Sunday, October 11, 2015

Strengths-Based Education


Strengths Lanyard
A year ago, my school decided that it would be a great idea to have all teachers, and eventually all students, trained in the Tom Rath StrengthFinders assessment. At first, I was hesitant. We did StrengthFinders as part of RA training in college, and I just didn't connect with my strengths. Looking back, it might have been because we had an absurd amount of WOO on our staff, and as an introvert, I felt highly overpowered and frustrated by them (this brings up a great point, it is important to make sure a staff is balanced based on strengths or whatever other personal assessment tool is used). Slowly, I warmed up to the idea, and signed up for the 2-day workshop. 
Strengths Road Map

Let me say, I was blown away. Adrian Ruiz was our trainer, and he was an excellent guide and facilitator as we unpacked our strengths, and discussed how they can be beneficial to (balconies) or hinder our work (basements). Adrian is from an organization called the Youth Development Network, based in Sacramento, CA, which does primarily youth trainings around strengths education. We were so lucky to have Adrian work with us, and I hope we can get him back down to San Diego for additional trainings. 

On top of a great training, I also got to know many of my colleagues better, and I'm finding I'm having more intentional conversations with these people, beyond the usual "hey how are you!" we call down the hall. In fact, this focus on strengths and making meaningful connections inspired me to start FlyHighFri, which has turned into a hashtag on Twitter and newly a blog in conjunction with Justin Birckbichler.

Since the training last March, I have been thinking about how to better implement strengths into my classroom. We did a school-wide Strengths Day in August, and it was both empowering and refreshing to spend an entire day talking about strength. There were different activities for each period: for example, all students made their strength lanyard in period 1 (pictured top right), and their strengths road-map in period 3 (pictured top left). During 4th period, we took a school picture that spelled out #MVAstrong (right). I was so impressed at the cooperation from all students and staff to make this happen! The buzz in the air during and after the photo was electrifying, and felt amazing to be a teacher at Mar Vista Academy.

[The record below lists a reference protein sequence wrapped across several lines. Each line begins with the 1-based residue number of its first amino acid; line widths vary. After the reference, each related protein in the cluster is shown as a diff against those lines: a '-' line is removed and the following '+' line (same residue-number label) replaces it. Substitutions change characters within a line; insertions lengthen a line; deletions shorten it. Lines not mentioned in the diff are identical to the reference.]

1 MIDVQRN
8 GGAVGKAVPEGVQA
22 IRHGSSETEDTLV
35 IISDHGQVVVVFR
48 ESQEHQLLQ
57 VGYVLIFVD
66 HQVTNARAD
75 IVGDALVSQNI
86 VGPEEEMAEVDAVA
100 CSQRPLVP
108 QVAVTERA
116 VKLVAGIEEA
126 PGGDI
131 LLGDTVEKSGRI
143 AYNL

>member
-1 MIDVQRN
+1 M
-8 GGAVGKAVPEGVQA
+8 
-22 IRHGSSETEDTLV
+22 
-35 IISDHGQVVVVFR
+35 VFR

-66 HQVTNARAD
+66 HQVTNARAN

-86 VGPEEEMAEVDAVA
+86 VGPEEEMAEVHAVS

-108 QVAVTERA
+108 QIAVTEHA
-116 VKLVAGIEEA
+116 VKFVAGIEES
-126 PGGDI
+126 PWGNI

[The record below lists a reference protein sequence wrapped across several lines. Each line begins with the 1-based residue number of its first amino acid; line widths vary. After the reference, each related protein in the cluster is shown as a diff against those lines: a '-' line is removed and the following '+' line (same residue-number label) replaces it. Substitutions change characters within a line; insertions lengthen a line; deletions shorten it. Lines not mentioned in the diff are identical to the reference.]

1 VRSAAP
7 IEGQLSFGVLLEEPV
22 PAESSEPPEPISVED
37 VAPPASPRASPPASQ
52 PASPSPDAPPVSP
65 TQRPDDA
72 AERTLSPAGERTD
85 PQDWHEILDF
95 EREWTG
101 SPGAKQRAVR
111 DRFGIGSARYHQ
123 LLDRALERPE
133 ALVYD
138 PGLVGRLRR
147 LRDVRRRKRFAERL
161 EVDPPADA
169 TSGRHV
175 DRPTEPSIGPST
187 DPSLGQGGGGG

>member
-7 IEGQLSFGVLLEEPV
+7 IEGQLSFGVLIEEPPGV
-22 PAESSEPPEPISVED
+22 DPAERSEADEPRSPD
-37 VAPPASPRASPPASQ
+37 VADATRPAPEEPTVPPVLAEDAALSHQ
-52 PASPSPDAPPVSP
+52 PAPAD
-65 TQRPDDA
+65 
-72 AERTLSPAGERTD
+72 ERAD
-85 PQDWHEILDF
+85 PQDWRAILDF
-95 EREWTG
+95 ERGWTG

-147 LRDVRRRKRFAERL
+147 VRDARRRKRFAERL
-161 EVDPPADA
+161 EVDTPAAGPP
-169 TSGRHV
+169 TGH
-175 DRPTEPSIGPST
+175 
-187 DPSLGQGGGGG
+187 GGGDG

Since our Strengths Day, I honestly haven't been doing enough with strengths in my classroom. I bring it up occasionally, and I am constantly reminded when I see my lanyard hanging off my whiteboard or the small section of upper cabinet I decorated with the brief explanations of each strength. My AVID class is the perfect place to have ongoing strengths discussions, and I have been doing my students a disservice by not bringing it up often enough. Perhaps I'll do at least one short activity each week, even if it's just a warm-up. It's times like this that I wish I taught elementary, so I could have students' desks or pencil boxes labeled with their name and their strengths. Or I need some augmented reality (Google Glass?) where their strengths hover over their heads. Lately I've buried in work and strengths were getting pushed to the back burner. I'm officially bringing it up on the priority list to make sure all strengths are supported and encouraged in my classroom.

I'd love any suggestions you all have to better integrate strengths into my classroom, send them my way!

I'll leave you with this goofy video of staff musical chairs. Obviously, physical strength is not one of my strengths.

School assembly, staff musical chairs.